More people presented to Christchurch Hospital's emergency department after overdosing on common painkillers during the five-week Covid-19 lockdown, study shows.
The findings come from a new study undertaken by University of Otago, Christchurch, and highlight the risks associated with the over-the-counter sale of large, cheap boxes of painkillers, lead researcher Dr Laura Joyce said.
It comes after Coroner David Robinson made a recommendation in July this year for paracetamol sales to be limited after the accidental overdose of a 20-year-old woman. He recommended a maximum of 32 500mg tablets at a pharmacy, or 100 tablets by prescription.
Joyce said the team recorded the number of presentations to ED during the national lockdown, between March 26 and April 28, to understand the impact on New Zealanders health-seeking behaviours. They also recorded the number and type of mental health presentations.
During this period, the number of patient presenting to ED dropped by 37 per cent (or more than 3500 patients) compared with the same period the previous year. There was also a 34 per cent drop in the number of people presenting specifically with mental health problems.
However, among the people attending ED with mental health concerns, there was a 6.5 per cent increase in people attending after overdoses and a 3.5 per cent increase in self-harm presentations. The proportion of overdoses of paracetamol and ibuprofen increased by 13.4 per cent compared to other drugs during the lockdown.
Joyce said people may have stockpiled large supplies of paracetamol and ibuprofen painkillers before the lockdown. Emergency doctors and toxicologists had also noticed an increase in the severity of paracetamol poisonings recently. Many were concerned by how easy it has become for anyone to purchase large quantities of painkillers, she said.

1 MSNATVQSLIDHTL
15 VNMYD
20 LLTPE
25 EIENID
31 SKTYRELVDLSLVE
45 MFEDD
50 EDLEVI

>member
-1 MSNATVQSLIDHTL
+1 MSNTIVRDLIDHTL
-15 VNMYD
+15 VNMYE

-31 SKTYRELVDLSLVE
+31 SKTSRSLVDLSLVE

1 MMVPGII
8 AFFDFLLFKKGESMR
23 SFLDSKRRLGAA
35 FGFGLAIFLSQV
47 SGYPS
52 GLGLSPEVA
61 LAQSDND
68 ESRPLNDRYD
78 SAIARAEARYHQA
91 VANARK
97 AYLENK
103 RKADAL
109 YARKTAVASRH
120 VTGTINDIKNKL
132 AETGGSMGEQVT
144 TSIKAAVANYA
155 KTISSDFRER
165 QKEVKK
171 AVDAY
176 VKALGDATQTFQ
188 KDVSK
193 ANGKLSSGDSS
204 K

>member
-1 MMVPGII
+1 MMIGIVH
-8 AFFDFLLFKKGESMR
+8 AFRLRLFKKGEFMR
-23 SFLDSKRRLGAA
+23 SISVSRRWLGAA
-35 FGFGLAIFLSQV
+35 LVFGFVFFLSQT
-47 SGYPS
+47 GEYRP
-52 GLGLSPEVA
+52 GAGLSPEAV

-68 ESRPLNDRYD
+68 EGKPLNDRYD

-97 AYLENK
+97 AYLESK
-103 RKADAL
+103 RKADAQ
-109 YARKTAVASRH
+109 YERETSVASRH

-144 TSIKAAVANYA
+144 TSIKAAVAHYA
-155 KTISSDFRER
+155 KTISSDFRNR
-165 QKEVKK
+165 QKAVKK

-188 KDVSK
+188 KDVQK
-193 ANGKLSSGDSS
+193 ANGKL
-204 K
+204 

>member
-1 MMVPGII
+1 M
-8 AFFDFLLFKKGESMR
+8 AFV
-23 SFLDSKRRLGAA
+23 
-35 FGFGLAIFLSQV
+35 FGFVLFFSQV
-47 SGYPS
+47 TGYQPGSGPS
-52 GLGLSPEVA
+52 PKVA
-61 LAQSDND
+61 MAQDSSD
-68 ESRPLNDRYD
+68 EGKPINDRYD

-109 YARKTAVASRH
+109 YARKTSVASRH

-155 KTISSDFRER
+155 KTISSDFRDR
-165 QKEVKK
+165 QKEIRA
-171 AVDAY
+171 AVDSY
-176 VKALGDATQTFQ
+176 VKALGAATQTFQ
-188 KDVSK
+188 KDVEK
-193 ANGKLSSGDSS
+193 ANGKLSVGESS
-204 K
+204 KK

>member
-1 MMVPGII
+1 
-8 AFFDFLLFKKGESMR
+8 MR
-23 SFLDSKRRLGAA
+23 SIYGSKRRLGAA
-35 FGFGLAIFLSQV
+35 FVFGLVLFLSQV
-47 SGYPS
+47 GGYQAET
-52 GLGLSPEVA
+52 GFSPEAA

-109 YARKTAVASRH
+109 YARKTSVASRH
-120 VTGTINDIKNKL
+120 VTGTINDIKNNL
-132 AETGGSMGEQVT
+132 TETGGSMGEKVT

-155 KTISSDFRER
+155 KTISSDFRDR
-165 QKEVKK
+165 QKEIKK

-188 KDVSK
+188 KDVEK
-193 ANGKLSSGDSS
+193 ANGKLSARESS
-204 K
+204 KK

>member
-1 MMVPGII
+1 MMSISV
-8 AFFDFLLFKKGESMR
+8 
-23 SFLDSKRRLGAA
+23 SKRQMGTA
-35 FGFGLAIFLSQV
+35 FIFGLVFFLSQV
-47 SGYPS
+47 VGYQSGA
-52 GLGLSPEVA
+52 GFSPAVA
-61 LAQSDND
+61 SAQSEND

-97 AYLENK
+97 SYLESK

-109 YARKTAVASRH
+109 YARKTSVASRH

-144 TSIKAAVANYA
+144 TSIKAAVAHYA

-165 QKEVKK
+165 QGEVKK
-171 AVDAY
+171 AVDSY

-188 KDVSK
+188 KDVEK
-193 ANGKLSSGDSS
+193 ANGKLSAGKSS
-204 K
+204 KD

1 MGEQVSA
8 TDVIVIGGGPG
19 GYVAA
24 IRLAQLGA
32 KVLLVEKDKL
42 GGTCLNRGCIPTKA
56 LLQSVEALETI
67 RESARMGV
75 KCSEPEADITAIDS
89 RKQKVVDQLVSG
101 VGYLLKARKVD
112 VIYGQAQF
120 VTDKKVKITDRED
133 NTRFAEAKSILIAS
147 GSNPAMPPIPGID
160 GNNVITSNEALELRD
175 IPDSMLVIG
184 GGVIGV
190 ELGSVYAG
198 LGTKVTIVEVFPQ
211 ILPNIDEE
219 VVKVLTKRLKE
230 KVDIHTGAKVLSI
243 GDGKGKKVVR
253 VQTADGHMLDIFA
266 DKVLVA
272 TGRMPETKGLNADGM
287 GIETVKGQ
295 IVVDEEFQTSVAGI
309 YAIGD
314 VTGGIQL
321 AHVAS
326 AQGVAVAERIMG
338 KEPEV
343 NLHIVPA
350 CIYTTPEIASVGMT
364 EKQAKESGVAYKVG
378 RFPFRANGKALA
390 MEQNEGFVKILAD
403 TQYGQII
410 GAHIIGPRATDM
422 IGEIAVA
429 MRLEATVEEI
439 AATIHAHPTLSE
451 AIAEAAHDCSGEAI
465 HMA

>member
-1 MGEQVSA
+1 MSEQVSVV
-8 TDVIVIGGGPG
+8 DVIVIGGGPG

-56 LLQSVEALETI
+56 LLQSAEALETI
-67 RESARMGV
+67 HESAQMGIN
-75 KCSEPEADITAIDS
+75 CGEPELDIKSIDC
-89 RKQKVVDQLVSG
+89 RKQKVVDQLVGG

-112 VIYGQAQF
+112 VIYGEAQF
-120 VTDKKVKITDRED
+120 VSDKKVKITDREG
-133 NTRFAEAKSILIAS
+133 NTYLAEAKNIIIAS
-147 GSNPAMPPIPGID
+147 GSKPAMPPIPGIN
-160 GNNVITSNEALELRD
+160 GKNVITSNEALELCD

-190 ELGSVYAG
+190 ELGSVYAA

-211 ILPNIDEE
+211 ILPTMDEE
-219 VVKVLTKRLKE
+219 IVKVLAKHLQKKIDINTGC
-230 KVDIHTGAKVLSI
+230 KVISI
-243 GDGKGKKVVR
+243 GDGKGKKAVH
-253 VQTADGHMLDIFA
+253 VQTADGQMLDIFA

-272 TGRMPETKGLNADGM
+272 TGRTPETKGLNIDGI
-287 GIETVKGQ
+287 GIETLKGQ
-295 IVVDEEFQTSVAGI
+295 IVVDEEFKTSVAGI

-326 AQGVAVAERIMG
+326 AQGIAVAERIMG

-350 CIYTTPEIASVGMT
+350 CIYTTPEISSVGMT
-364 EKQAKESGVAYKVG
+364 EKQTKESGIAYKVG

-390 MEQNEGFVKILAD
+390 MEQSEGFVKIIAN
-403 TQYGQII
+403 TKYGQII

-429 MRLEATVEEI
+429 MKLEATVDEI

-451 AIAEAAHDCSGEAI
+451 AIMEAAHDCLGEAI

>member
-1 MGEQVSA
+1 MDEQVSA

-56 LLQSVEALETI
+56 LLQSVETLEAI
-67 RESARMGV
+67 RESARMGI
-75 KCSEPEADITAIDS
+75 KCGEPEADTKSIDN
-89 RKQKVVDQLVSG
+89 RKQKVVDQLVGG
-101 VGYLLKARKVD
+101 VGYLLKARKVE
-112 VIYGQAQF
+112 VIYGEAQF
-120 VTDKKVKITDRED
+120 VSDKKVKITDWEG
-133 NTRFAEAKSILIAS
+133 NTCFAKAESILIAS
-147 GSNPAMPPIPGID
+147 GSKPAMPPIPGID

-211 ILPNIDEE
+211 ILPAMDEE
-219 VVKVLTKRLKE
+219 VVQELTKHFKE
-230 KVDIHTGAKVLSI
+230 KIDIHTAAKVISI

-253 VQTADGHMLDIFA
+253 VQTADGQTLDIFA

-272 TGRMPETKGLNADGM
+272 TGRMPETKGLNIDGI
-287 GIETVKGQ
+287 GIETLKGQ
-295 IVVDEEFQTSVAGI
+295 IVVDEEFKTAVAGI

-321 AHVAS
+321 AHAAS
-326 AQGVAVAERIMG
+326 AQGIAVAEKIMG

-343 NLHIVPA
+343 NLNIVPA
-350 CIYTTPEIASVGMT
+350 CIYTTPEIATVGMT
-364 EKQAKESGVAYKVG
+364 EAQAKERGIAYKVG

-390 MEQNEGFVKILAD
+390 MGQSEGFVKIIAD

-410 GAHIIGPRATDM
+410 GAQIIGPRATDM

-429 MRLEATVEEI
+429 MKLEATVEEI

The Government-mandated national lockdown - when everyone was asked to "stay home and save lives" - had significant impacts on health-seeking behaviours, Joyce said. Quantifying changes through the study gave a greater understanding of the impact of the virus and associated restrictions, including on the mental health of New Zealanders.
"It has been argued that, in March and April, New Zealand had one of the toughest lock-down restrictions in the world, giving rise to concern about the potential impact on the mental health of the population.
"ED is a good place to understand the impact of the restrictions on the mental health status of the population," she said.
During March and April, there is typically a seasonal drop of about 10 per cent in both overall and specific mental health presentations to the ED.
The drop was far greater this year, with at least a third fewer people presenting overall and for mental health issues.